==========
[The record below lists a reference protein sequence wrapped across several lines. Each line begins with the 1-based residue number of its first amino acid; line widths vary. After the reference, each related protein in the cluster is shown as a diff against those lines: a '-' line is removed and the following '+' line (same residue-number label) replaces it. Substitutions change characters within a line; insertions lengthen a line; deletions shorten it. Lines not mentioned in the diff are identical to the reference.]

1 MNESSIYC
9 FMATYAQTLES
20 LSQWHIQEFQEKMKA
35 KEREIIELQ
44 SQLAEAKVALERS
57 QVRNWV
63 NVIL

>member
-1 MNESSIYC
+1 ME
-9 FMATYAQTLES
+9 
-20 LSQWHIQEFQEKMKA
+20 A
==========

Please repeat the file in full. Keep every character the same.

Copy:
[The record below lists a reference protein sequence wrapped across several lines. Each line begins with the 1-based residue number of its first amino acid; line widths vary. After the reference, each related protein in the cluster is shown as a diff against those lines: a '-' line is removed and the following '+' line (same residue-number label) replaces it. Substitutions change characters within a line; insertions lengthen a line; deletions shorten it. Lines not mentioned in the diff are identical to the reference.]

1 MNESSIYC
9 FMATYAQTLES
20 LSQWHIQEFQEKMKA
35 KEREIIELQ
44 SQLAEAKVALERS
57 QVRNWV
63 NVIL

>member
-1 MNESSIYC
+1 ME
-9 FMATYAQTLES
+9 
-20 LSQWHIQEFQEKMKA
+20 A